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UK’s Cameron praises progress in joint effort with Albania to stop illegal migration

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TIRANA, Albania — British Foreign Secretary David Cameron hailed progress in a U.K.-Albania joint effort to cut illegal migration, saying small boat arrivals from Albania to the U.K. fell by over 90% in 2023 as the two countries fought people smuggling gangs, according to a Foreign Office statement.

During his visit to the Albanian capital, Tirana, Cameron discussed the need for greater collaboration across Europe on the challenge of migration, including organized crime, Western Balkan security, and both countries’ support for Ukraine in the face of Russian aggression, according to the statement Wednesday.

The statement said “the partnership between the U.K. and Albania stands out as a leading example of disrupting the business models of callous people smuggling gangs, significantly reducing dangerous small boats crossings, and providing a more prosperous future for young Albanians.” Almost 6,000 Albanians were removed from the U.K. in the last 12 months, the statement added.

Cameron called U.K.-Albania’s “incredibly positive partnership” in fighting illegal migration, “an example for many others to follow.”

“We’ve shown that if you are innovative, if you are creative, if you go to genuine partnership, if you work together as you follow things through, you can achieve extraordinary things which are of benefit to both countries,” he said at a news conference with host Prime Minister Edi Rama.

Albanian nationals were among the 45,000 people who arrived in the U.K. in speedboats in 2022, looking for higher-paying jobs than in neighboring countries such as Greece or Italy, according to British authorities and the Albanian local media. Many end up working in cannabis-growing houses for up to two years to pay back the trafficking money.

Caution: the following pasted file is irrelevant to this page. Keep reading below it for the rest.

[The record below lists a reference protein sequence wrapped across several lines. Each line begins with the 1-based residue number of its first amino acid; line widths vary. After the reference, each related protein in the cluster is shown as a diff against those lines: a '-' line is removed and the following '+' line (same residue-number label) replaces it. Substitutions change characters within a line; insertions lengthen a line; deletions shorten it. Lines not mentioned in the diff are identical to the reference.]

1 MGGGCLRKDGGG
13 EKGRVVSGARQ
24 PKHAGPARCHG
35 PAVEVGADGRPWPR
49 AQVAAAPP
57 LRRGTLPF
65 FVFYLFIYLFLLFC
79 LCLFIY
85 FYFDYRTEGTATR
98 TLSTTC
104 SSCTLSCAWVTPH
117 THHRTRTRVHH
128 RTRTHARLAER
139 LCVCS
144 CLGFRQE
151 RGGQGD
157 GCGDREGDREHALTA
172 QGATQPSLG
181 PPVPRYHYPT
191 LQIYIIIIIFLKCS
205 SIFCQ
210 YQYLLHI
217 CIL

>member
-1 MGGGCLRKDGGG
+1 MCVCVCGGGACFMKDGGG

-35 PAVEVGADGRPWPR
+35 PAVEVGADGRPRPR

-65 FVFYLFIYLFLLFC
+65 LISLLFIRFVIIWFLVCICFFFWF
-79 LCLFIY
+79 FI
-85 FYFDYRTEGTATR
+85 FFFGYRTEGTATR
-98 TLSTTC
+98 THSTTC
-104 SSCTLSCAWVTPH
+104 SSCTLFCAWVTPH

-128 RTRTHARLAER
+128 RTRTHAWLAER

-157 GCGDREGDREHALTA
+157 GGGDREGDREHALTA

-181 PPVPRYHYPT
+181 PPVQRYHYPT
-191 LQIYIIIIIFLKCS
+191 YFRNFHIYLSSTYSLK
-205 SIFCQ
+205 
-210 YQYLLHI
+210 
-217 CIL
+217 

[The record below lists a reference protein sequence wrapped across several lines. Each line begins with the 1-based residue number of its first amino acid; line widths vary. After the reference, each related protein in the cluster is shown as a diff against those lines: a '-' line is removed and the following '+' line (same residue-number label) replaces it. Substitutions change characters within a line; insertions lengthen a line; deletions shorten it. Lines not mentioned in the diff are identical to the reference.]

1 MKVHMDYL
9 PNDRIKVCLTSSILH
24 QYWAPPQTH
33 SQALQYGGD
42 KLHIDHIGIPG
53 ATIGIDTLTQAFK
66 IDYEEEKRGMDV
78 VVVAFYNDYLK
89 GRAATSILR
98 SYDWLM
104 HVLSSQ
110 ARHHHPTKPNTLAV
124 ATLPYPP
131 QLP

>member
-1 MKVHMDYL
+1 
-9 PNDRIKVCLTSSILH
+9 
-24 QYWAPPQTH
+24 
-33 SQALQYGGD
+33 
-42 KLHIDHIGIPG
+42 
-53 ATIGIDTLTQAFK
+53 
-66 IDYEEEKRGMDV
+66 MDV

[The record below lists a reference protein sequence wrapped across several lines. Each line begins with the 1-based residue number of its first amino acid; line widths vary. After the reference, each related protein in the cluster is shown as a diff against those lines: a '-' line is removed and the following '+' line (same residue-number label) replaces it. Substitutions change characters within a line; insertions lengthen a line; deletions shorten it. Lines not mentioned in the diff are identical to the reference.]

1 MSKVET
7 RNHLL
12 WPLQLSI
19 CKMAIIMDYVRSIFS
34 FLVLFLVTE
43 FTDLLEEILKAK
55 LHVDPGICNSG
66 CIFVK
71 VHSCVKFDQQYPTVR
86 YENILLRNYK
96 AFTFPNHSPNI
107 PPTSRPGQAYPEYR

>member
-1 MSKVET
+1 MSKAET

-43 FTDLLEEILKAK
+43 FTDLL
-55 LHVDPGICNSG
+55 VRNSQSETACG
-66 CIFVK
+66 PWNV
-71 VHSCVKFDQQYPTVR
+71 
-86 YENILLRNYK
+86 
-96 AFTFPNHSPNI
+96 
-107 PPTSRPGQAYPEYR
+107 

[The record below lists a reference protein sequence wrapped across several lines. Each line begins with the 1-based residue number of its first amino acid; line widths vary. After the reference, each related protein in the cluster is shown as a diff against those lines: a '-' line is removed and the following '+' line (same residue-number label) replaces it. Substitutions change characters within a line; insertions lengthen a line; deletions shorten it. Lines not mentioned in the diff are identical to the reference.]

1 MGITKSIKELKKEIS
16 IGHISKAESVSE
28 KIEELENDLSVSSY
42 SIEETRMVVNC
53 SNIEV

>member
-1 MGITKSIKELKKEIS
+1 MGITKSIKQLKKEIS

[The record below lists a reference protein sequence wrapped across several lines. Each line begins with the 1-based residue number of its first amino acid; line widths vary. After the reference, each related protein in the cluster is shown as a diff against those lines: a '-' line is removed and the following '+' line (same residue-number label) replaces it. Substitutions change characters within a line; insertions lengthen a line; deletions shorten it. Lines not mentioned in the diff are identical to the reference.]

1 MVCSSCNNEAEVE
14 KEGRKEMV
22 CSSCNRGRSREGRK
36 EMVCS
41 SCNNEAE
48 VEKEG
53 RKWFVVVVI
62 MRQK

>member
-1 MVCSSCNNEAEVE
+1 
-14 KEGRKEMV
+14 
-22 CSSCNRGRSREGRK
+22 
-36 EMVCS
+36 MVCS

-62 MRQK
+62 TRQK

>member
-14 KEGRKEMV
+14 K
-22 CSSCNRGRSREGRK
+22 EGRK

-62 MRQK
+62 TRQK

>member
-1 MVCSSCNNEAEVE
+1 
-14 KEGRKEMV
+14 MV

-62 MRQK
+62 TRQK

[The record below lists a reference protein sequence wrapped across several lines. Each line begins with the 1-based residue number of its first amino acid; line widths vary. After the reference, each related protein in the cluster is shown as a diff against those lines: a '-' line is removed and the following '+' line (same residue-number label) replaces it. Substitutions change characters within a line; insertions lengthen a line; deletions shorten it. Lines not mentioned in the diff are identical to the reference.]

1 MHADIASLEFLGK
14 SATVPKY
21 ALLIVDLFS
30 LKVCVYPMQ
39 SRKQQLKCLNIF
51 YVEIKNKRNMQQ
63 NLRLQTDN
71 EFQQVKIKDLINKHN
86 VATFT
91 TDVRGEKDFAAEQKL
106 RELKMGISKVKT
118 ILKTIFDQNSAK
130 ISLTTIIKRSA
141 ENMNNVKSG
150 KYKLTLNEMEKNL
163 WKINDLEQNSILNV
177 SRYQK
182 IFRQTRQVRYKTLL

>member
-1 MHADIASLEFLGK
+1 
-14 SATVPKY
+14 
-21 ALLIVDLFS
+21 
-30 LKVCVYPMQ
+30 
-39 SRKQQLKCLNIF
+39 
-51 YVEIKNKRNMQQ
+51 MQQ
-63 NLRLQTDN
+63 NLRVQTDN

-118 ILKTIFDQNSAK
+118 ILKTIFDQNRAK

Top British officials at the time called Albanians’ arrivals “an invasion,” sparking a diplomatic spat. Albanian Prime Minister Edi Rama called that a “crazy narrative” and an attempt to cover up for the U.K.’s failed border policies. Albanians cannot seek asylum status in the U.K., which considers Albania to be a safe country.

In 2022, London and Tirana signed an agreement to return Albanians arriving on boats in the U.K. London also has funded projects, especially in northeastern Albania where most of the illegal newcomers were from.

Rama pledged to continue the partnership with Britain on discouraging migratory influxes from Albania. The prime minister was pleased with London’s involvement with financial participation and expertise in a new railway link between the Albanian port of Durres and neighboring Kosovo’s capital Pristina. Both countries consider the link important.

The joint partnership with Albania has shown good results in growing its economy and tourism sector that will consequently offer “many opportunities for people to stay and work in Albania and build your country and build the economy,” said Cameron.

Last week, a “sophisticated” network of cameras and a fleet of drones was installed along Albania’s border with Kosovo to track migrants making their way through the mountainous areas and to identify British vehicles used by criminals seeking to avoid detection by the local police.

Albania, currently in negotiations to join the European Union, has been clamping down on people-smuggling gangs, although it is not a primary route for migrants.

In 2019, Albania became the first non-EU member country to have officers of the bloc’s border agency, Frontex, manage its borders in the south and east, which migrants usually cross, and fight cross-border crime.

In February, Albania’s Parliament approved a deal for the country to hold thousands of asylum seekers for Italy.

Source: ABC News

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